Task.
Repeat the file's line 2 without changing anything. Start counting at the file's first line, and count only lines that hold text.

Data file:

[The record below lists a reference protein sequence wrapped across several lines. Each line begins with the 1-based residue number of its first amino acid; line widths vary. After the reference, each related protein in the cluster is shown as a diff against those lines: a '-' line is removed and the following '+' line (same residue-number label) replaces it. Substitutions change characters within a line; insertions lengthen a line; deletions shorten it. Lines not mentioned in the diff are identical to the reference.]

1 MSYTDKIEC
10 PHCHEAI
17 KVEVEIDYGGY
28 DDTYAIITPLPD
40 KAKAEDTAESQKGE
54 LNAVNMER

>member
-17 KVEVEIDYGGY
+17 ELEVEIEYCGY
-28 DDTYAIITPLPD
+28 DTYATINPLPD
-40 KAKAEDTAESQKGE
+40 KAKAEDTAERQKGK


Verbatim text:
1 MSYTDKIEC